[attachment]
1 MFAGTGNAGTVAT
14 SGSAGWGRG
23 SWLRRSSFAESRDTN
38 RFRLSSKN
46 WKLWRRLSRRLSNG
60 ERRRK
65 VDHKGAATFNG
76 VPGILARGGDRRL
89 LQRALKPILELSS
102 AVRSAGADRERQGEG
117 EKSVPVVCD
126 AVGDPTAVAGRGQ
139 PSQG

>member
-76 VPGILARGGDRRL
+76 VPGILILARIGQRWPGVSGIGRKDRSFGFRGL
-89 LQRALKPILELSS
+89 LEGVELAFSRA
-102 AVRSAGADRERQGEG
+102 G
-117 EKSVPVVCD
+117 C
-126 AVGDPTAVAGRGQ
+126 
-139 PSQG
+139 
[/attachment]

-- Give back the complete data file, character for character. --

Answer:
1 MFAGTGNAGTVAT
14 SGSAGWGRG
23 SWLRRSSFAESRDTN
38 RFRLSSKN
46 WKLWRRLSRRLSNG
60 ERRRK
65 VDHKGAATFNG
76 VPGILARGGDRRL
89 LQRALKPILELSS
102 AVRSAGADRERQGEG
117 EKSVPVVCD
126 AVGDPTAVAGRGQ
139 PSQG

>member
-76 VPGILARGGDRRL
+76 VPGILILARIGQRWPGVSGIGRKDRSFGFRGL
-89 LQRALKPILELSS
+89 LEGVELAFSRA
-102 AVRSAGADRERQGEG
+102 G
-117 EKSVPVVCD
+117 C
-126 AVGDPTAVAGRGQ
+126 
-139 PSQG
+139 